By DONALD WITTKOWSKI
All aboard! Not a train, but a jitney. For just two bucks, no less.
Ocean City will introduce new jitney service this summer that will offer two routes serving the Boardwalk and the Asbury Avenue downtown shopping district.
Mayor Jay Gillian and officials of his administration announced during a City Council meeting Thursday night that the fare will be $2.
Council is expected to award a contract during its May 12 meeting to a company that will provide jitney service.
Dan Kelchner, the city’s director of Community Services, said the Boardwalk route is scheduled to begin May 27 and run through Sept. 5. The downtown route will operate from June 14 to Aug. 25.
Kelchner emphasized that the jitney service is a pilot program that will give the city flexibility to make adjustments based on ridership, special events in town and even weather conditions.
The route serving the Boardwalk will start at 55th Street and West Avenue. It will run along West Avenue to 14th Street, switch over to 14th and Ocean Avenue, then to Ninth Street and Ocean, then Ninth and Atlantic Avenue and then finish at Sixth Street and Atlantic. The jitneys will turn around on the block of Sixth Street and reverse the route back to 55th Street.
The Boardwalk route will operate seven days a week, from 5 p.m. to 11 p.m.
For the downtown service, jitneys will run along Asbury Avenue between 55th Street and Battersea Road. Days of operation will be Tuesday, Wednesday and Thursday, from 10 a.m. to 2 p.m.
The impetus for the new jitney service was a 2019 economic development study that recommended more public transportation in Ocean City, Kelchner explained.
The benefits for jitney riders include low cost, convenient transportation that will relieve them of the hassle of trying to find public parking during the busy summer tourism season.
Councilwoman Karen Bergman said she met with local business owners and they agreed that jitney service would be one way to address the parking challenges during the summer.
Also at Thursday’s Council meeting, Gillian reported that the city is planning to install a new sound barrier and make other improvements at the municipal pickleball courts at 18th Street and Haven Avenue.
In previous Council meetings, residents living near the courts have complained about the annoying sound of plastic pickleballs being struck by the pickleball paddles.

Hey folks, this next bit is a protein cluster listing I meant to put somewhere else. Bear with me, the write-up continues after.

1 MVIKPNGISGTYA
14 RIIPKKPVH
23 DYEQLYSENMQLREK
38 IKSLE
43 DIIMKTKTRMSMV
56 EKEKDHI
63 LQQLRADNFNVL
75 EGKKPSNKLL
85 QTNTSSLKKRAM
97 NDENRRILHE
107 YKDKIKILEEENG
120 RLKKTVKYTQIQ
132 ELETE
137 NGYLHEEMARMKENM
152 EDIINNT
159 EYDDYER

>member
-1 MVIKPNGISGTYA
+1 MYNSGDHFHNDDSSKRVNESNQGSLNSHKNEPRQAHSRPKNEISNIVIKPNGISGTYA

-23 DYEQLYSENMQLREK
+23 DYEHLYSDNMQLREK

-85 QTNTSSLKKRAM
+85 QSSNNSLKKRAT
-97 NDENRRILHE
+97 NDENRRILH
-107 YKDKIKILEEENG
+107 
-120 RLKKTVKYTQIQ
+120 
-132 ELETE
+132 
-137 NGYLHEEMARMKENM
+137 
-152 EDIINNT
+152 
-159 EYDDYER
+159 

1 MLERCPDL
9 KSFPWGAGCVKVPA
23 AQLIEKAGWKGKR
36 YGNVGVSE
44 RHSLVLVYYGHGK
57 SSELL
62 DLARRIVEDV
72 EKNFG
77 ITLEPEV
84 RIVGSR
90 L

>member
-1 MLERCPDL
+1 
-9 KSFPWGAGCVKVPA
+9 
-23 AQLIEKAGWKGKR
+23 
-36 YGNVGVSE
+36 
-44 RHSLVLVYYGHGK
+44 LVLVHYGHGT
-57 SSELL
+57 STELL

The city already has installed a pickleball sound barrier, known as an Acoustifence, on half of the site. The same company that supplied that sound barrier will provide another Acoustifence for the rest of the site under a $22,750 contract with the city.
The new acoustic barrier will “improve the overall efforts to mitigate the sound of play from the court area,” according to a city memo attached to the Council meeting agenda.
Gillian said the city also plans to resurface the pickleball courts, upgrade the public restrooms and conduct a traffic safety study of the area.
The pickleball courts are located in a busy area next to the Ocean City Intermediate School and the Ocean City Community Center.
Gregg Balin, a local resident and pickleball advocate, criticized the city for not paying enough attention to the condition of the courts. Balin said other communities have nicer pickleball courts in comparison.
Balin was also critical of Gillian during public comments to Council. He asserted that Gillian had wasted money and time while considering the possibility of building new pickleball courts at 34th Street instead of concentrating on improving or expanding the courts at 18th Street. Gillian listened to Balin’s comments, but did not respond.
In another matter at the Council meeting, there was more public debate over suspicions that the mayor’s business partner, Eustace Mita, may have plans to build a high-rise hotel at Wonderland Pier, the Boardwalk amusement park owned by Gillian’s family. Mita, who owns the Icona luxury resort properties in Cape May County, invested in Wonderland last year after Gillian encountered financial difficulties.
Gillian issued a statement earlier this month stating his strong opposition to high-rise construction on the Boardwalk, especially if a hotel also included a liquor license.
However, the issue has become a campaign controversy in the May 10 mayoral election between Gillian and City Councilman Keith Hartzell. As part of his campaign, Hartzell has said he is adamantly opposed to high-rise hotels on the Boardwalk. He also questioned why Gillian attended a meeting in February during which Mita reportedly made a presentation to Boardwalk property owners about his desire to build a hotel somewhere in Ocean City.
Councilman Tom Rotondi said he fears that the Boardwalk’s family-friendly atmosphere will be harmed if Wonderland is redeveloped for a hotel. At Thursday’s meeting, he said Council should look into the issue further.
“The city needs to protect that Boardwalk because it’s the goose that laid the golden egg,” Rotondi said.
City Solicitor Dorothy McCrosson told Council that Ocean City’s zoning laws prohibit hotels on the Boardwalk and also do not allow high-rise construction anywhere in town. McCrosson noted that it would require Council’s approval to change the laws to allow Boardwalk hotels and high-rise construction.
Councilwoman Bergman said she strongly opposes the idea of building hotels on the Boardwalk and believes there is no support in the community for Boardwalk hotels, either.
“There is strong distaste for building hotels in this town,” Bergman said.
Some have suggested that a hotel containing more than 100 rooms would be a “pathway” for a liquor license in Ocean City under New Jersey law. Bergman also shot down that idea.
“That is not the temperament of this town,” she said of the possibility of an Ocean City hotel having a liquor license.
Ocean City’s reputation as a “dry” town allowing no alcohol sales is a major part of its public image as “America’s Greatest Family Resort.”